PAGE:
The Making of 'The Frog For Whom The Bell Tolls'

Before landing on this, I naturally thought of 'The Making of Super Mario' and 'Zelda' (both of which would be brilliant) and others. Also, a 'Nintendo Famicom Disk System Collection'; something a bit less obvious that could really benefit from more exposure. I'm talking Nintendo-published games that never came to the West, like Time Twist, 3D Hot Rally, Alexey Pajitnov's Knight Move, Yūyūki... but the required localisation work, on top of all the archival work, would make it impractical. And I suppose commercial considerations must be taken into account. Nobody is clamouring for a Time Twist localisation. Mother 3 it ain't.

However, a game with obvious ties to Link's Awakening? Could be a good testbed. 1992's Kaeru no Tame ni Kane wa Naru for Game Boy never launched outside Japan, and an official release with DE's documentary touch would be unusual but amazing. Marvelous: Another Treasure Island might be a good pick, too.

Sure, throw DE the keys to every Nintendo game ever, please — we'd all love that — but if they're going to court Nintendo, digging into a lesser-known curio could be a low-key, canny way into the archives. You know, before blowing the doors off and going crazy with 'The Making of Every Nintendo Game Ever'. Just imagine the tales and prototype builds that could go into a Gold Master Series release of *whisper it* Mother 3! GL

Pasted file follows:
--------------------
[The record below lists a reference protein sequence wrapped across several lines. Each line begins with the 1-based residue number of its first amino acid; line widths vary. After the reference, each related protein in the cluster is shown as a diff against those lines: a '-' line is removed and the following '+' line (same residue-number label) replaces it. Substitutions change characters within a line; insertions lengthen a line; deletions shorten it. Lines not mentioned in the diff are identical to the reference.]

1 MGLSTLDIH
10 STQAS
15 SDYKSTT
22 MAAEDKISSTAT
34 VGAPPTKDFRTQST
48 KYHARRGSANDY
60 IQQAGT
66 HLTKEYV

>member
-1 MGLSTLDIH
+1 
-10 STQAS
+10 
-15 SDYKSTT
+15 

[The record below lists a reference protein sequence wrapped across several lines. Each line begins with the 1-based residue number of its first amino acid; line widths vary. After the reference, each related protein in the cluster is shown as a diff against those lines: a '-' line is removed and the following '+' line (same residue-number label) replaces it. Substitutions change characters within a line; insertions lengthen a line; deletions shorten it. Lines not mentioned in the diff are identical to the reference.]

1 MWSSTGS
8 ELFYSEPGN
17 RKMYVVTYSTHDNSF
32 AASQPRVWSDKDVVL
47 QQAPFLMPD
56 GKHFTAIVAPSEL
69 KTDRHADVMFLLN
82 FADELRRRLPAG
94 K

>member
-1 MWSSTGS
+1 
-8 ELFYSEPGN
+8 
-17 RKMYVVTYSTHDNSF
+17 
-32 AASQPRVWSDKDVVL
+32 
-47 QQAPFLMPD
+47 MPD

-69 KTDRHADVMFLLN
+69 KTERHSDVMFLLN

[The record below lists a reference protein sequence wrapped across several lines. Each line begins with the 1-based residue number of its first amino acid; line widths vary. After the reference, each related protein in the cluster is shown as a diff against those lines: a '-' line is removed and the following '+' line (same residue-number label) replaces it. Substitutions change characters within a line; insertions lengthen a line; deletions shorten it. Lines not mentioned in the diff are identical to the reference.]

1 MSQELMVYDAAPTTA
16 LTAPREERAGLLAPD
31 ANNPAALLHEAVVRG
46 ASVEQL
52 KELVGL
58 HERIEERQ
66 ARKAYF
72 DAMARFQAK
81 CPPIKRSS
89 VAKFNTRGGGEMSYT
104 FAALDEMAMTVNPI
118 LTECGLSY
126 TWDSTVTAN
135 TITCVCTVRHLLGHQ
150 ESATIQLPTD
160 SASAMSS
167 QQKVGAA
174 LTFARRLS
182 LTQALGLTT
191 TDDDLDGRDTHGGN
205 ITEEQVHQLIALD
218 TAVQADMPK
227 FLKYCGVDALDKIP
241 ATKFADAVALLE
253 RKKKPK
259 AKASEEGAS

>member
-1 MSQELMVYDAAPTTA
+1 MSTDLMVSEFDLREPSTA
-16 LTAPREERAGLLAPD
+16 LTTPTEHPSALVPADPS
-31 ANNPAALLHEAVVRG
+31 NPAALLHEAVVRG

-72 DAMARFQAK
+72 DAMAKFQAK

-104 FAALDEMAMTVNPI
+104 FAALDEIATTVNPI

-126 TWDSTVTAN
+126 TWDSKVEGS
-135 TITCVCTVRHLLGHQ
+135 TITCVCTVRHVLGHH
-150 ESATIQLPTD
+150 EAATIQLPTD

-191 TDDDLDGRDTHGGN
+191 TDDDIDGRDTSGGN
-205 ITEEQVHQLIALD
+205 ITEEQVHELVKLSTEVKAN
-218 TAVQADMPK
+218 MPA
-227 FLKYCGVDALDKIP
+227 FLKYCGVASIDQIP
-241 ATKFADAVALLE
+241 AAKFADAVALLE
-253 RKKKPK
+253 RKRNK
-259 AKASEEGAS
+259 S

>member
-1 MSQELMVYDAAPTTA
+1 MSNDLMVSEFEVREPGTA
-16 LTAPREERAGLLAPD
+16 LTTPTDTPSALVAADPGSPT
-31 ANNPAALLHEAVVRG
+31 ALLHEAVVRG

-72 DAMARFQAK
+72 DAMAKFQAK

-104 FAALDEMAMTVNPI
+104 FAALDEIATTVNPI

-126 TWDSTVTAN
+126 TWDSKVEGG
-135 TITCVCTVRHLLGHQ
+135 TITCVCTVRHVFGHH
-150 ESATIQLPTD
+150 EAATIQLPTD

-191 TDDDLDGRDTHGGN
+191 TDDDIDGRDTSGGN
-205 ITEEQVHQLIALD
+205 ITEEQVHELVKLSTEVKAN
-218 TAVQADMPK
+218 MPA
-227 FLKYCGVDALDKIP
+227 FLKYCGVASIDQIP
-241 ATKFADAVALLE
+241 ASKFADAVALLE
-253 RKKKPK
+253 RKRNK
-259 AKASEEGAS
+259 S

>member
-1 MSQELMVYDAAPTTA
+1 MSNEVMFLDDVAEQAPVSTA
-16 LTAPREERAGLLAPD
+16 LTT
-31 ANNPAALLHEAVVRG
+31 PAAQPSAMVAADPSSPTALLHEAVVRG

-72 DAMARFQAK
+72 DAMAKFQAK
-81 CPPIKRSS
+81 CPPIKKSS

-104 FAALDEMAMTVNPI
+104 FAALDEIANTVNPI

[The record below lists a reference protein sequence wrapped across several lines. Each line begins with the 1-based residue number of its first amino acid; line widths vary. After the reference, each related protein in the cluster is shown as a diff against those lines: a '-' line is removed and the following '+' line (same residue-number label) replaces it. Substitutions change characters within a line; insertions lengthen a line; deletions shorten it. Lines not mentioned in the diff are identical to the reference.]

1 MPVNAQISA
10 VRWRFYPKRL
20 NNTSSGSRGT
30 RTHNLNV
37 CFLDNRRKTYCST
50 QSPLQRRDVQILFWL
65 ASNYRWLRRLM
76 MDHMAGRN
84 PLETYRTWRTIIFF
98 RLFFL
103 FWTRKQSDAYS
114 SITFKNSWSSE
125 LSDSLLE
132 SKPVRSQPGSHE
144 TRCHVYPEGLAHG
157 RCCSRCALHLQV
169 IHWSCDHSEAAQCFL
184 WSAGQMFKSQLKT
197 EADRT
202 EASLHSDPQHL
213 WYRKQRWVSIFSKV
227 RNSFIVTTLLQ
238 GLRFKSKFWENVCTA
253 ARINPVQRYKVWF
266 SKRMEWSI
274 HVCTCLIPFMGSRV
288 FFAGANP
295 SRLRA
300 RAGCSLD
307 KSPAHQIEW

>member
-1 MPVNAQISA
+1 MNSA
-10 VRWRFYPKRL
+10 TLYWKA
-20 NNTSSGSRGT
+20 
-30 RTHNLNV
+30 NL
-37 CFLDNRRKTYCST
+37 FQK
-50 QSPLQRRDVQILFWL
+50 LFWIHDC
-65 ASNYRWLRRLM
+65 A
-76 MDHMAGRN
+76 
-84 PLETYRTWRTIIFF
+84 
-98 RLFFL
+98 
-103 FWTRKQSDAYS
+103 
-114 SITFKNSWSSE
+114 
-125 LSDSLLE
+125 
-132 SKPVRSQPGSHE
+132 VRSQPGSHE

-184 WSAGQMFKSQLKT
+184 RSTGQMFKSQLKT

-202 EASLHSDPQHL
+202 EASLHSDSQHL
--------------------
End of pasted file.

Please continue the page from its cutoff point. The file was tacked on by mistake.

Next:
The Making of Street Fighter II

The studio has form with this one, of course, with the excellent Street Fighter 30th Anniversary Collection. However, if there's a fighting game with the popularity and influence to warrant a double-dip deep-dive documentary presentation exploring every facet of its evolution, it's Street Fighter II.

There are plenty of fighters worthy of forensic attention — we'd love to see what could be done with Tekken, Virtua Fighter, and KoF, for instance — and some might argue SF2 has already had more than its fair share. But given DE's established relationship with Capcom, and the game's status as a 'gateway' to the genre for non-fans, this feels more realistic as a first jab. GL

The Making of Out Run

Numerous vintage, blue-sky Sega games would make for great documentary subjects, but Out Run is maybe the best pick. A celebrated arcade classic that's been ported to everything (so there's loads of material to work with), the racing narrative from Hang-On and Enduro Racer to Out Run and Power Drift is a compelling one. There'd be plenty of scrubbing required to switch out those Ferarri logos (or imagine if they actually got the licence for this one!), but 'The Making of Out Run' feels like a title that marries specificity and a wider scope nicely.